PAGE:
TERRE HAUTE —
This was not the easiest column I ever wrote, but it did send a tingle down my spine in a “wow, that’s amazing” kind of way.
And after interviewing Rockville senior Billy Bettis and Seeger junior Khole Stephen this week, I can’t help but root for them in 2010.
Both almost died too young in 2009 — which I can relate to because of my previously documented battle with cancer — yet both were fiercely determined to return to their teams.
They’ll open their high school football seasons against each other tonight on Seeger’s field in West Lebanon, starting at 7 o’clock.
Stephen, the 6-foot-2, 185-pound starting quarterback for Seeger this season, was driving his mother’s 2005 Cadillac CTS on a blacktop road in rural Warren County on the Saturday night of Oct. 24. One day after his 2009 football season ended with a sectional loss at Rensselaer Central, the vehicle flipped six times and landed “quite a ways off the road, right side up,” he recalled.
Unconscious at the time, Stephen was later told that a man saw part of the one-car accident from a nearby house and called an ambulance.
“I still don’t remember it,” insists Stephen, who was transported to Carle Clinic in Champaign, Ill., after the crash.
His injuries included Traumatic Brain Injury (TBI), two collapsed lungs and cuts on the back of his head that required six staples — but no broken bones.
“I was in critical condition for three or four days with brain swelling,” he said. “I was in ICU [intensive care unit] for 11 days. Then the swelling went down and I progressively got a little better … but it was a bad deal.”
Part of that life-or-death experience did make Stephen thankful, however.
“It was amazing that even though I was in a coma on the night of the wreck, three-fourths of the football team and coach [Rob] Beckett were there at 3 o’clock in the morning to see how I was,” he said. “All sorts of people, some I didn’t know, were praying for me. It was awesome.”
Stephen, who estimated that he underwent 11 surgeries during his 25-day hospital stay, said doctors inserted a probe into his head to monitor pressure on his brain.
When Stephen eventually recovered enough to ask questions to doctors and family members, he wondered when he would get back to school, partly so he could play basketball again.
“I didn’t want to let anybody down,” he explained.
Meanwhile, Bettis — who will start at offensive tackle, defensive tackle and placekicker for the Rox tonight — was recovering from his own one-car accident that occurred at about 7 a.m. June 17, 2009.
Heading to Terre Haute on U.S. 41 to run an errand for his father, Bettis and his 2003 Monte Carlo reportedly drifted left across the oncoming lane in the Parke County town of Lyford. Fortunately, there were no other motorists nearby, but his vehicle struck an object, flipped over and slid 80 to 100 feet.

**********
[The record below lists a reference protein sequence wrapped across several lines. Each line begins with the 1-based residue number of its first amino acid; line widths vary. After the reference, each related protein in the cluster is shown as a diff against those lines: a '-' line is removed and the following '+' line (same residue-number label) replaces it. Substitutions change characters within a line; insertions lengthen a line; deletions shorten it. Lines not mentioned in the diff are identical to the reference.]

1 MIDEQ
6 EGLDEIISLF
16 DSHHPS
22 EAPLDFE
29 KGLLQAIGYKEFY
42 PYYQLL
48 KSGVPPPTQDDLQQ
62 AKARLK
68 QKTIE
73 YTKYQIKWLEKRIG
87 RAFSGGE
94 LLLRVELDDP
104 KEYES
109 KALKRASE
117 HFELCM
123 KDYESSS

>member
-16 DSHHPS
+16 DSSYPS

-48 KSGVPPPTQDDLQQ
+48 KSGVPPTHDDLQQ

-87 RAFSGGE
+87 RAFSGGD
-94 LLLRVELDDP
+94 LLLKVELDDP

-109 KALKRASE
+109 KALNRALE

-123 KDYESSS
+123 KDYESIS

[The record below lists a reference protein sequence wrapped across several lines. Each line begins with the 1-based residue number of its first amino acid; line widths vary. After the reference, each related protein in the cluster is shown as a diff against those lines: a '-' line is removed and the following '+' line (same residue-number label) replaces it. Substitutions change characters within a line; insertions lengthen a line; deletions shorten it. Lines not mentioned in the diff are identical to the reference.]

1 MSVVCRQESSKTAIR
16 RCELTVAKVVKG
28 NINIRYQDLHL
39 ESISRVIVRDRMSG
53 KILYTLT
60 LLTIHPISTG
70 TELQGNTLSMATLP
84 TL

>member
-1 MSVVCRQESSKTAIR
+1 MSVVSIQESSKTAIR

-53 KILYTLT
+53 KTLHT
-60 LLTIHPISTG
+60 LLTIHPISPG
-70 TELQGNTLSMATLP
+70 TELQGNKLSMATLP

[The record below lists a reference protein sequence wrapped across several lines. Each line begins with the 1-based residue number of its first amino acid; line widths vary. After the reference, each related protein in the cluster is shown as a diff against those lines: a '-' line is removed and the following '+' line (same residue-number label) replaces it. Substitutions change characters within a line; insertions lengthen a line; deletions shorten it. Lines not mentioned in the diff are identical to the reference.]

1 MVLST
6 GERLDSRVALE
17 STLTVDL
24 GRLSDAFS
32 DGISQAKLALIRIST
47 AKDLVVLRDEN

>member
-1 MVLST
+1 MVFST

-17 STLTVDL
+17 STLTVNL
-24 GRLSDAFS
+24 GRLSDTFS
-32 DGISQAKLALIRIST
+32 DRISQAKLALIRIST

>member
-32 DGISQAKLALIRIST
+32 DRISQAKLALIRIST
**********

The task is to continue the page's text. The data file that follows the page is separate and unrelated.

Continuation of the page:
“I was tired, probably from a lack of sleep the night before,” Bettis recalled. “I fell asleep and I didn’t have my seat belt on.
“I remember getting out of the car [after the accident]… I thought it was going to blow up because I saw it smoking, so I wanted to get out as fast as I could.”
Soon afterward, a passing motorist — who happened to be an EMT — checked on Bettis before on-duty Clinton EMTs arrived. He was transported to Union Hospital Clinton, then Lifelined to Methodist Hospital in Indianapolis.
“When I woke up in the hospital, I was more worried about football than anything else,” he said. “I didn’t feel too bad at first because I was on so much medicine.”
“Billy was upset because of football,” mentioned Rockville football coach Herb King, who had rushed from Terre Haute to Indianapolis when he received a call from another player about Bettis’ mishap. “He was worried that it would mess up the season.”
King said several concerned Rockville players and members of Bettis’ family waited in the hospital lobby for condition updates. The original news wasn’t good, but it could have been a whole lot worse.
Unlike Stephen later in the year, Bettis didn’t need surgeries. But he did break two vertebrae in the middle of his back, forcing him to wear a back brace for the next 2 1/2 months.
“I had thought I was going to have a good  season,” he reminisced, “then I thought it was all going to go down the drain because of the wreck.”
His season didn’t exactly go “down the drain,” but Bettis knows he wasn’t his old self when he miraculously returned to the lineup in Week 3. The Rox ended up 8-4 overall and 6-1 in the Wabash River Conference in 2009.
“I was pretty tentative at first,” Bettis admitted. “I didn’t want to get hurt again.”
Back to Stephen, he was able to play junior varsity basketball last winter and varsity baseball in the spring. But he doesn’t think he pitched as well as a sophomore as he did when he was a freshman, although he did get better as the season progressed.